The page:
An organic semiconductor is a material primarily based on carbon and hydrogen that exhibits semiconducting properties, which includes single molecules, short chain (oligomers) and polymers. Organic semiconductors have quite different conduction mechanisms to inorganic semiconductors; for example, in the case of small molecules the charge carriers are typically localised to single molecular orbitals, known as the highest occupied molecular orbital (HOMO) and lowest unoccupied molecular orbital (LUMO). Almost all organic solids are insulators, but when their constituent molecules have π-conjugate systems, charge carriers can move via π-electron overlaps, especially by hopping, tunnelling and related mechanisms.
We primarily on the electrical, magnetic and optical properties of organic materials. Areas of research include:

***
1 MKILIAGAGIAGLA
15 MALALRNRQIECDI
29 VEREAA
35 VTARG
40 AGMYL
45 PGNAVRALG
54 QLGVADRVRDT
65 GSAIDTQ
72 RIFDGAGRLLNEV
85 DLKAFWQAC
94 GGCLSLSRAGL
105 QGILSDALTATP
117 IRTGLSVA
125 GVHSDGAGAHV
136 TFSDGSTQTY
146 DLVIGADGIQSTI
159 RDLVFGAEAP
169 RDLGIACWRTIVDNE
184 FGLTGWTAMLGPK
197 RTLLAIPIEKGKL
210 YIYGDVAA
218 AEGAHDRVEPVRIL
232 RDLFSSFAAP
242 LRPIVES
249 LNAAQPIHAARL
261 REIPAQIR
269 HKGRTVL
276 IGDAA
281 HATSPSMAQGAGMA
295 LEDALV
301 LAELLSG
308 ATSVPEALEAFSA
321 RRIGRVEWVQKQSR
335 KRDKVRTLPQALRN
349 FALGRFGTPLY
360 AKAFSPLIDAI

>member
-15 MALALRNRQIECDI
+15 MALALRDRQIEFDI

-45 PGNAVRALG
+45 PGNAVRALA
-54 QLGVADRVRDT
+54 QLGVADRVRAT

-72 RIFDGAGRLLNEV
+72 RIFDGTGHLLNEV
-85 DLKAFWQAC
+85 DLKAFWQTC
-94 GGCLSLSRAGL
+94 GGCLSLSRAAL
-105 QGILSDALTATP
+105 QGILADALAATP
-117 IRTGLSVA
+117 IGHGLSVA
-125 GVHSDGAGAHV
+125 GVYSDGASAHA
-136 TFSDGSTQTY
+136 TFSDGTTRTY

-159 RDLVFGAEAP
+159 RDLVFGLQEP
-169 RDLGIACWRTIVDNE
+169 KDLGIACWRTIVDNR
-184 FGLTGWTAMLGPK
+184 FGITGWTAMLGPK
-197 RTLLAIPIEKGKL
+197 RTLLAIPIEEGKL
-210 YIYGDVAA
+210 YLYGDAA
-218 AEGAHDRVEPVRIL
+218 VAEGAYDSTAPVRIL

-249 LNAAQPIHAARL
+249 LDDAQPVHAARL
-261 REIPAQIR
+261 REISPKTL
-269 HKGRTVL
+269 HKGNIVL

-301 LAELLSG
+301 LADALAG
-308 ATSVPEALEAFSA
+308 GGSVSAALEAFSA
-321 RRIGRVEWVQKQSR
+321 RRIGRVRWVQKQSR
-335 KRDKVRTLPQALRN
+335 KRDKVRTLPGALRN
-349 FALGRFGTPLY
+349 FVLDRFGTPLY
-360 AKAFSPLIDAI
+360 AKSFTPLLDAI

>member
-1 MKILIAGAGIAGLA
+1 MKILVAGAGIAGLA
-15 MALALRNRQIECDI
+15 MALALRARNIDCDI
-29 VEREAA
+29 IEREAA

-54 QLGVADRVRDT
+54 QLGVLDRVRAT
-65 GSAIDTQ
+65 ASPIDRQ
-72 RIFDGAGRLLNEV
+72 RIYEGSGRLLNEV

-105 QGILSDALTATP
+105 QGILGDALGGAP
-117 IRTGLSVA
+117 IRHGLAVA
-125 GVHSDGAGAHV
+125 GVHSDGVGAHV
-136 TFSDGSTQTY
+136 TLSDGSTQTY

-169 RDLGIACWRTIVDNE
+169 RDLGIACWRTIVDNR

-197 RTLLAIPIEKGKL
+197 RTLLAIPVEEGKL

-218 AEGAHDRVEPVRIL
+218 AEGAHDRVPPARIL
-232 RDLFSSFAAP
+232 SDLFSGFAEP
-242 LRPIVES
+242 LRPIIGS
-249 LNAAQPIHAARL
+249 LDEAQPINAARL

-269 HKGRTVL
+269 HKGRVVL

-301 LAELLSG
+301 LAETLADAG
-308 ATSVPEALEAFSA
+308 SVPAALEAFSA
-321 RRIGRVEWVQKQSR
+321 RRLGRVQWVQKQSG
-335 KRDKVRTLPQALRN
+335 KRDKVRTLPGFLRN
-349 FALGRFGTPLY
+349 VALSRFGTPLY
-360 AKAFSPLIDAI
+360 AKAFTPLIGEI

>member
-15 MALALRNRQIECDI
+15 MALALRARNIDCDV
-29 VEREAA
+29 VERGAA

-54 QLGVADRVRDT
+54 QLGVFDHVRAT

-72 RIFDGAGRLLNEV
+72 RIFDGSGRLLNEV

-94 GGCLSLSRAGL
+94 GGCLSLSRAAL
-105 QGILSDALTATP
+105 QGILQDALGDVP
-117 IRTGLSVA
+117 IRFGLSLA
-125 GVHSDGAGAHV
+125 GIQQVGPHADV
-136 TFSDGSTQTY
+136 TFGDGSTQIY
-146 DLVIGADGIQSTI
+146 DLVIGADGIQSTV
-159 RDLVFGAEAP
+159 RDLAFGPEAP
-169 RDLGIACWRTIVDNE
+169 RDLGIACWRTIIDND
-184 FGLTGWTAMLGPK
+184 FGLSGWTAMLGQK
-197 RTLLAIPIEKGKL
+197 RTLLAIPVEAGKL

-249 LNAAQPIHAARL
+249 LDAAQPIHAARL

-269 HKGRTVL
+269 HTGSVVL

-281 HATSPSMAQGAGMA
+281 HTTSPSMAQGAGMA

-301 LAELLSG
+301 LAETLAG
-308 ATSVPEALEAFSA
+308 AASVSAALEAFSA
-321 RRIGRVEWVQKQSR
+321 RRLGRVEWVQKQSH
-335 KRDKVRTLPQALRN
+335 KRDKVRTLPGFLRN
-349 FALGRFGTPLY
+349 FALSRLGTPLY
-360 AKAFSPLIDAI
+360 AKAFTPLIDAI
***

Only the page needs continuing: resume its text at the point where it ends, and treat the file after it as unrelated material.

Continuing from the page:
- The role of magnetic fields on charge transport and luminescence in organic devices
- The use of lanthanide ions incorporated into organic hosts
- The intrinsic spin relaxation mechanisms in organic molecules
- Spin diffusion in organic spin valve devices
- The synthesis, purification, and spectroscopic characterization of novel fullerene related materials
- Electron transfer processes in peptides and amino acids (the fundamental mechanisms for many biological processes, such as DNA repair and photosynthesis)
- The physics and applications of carbon nanotubes
- The experimental determination of charge carrier transport in polycrystalline small molecular systems, polymeric semiconductors and liquid crystalline systems such as discotic molecules and calamitic reactive and non-reactive systems.
For more information about this work, please contact Prof. Gillin, Dr Kreouzis, or Dr Drew.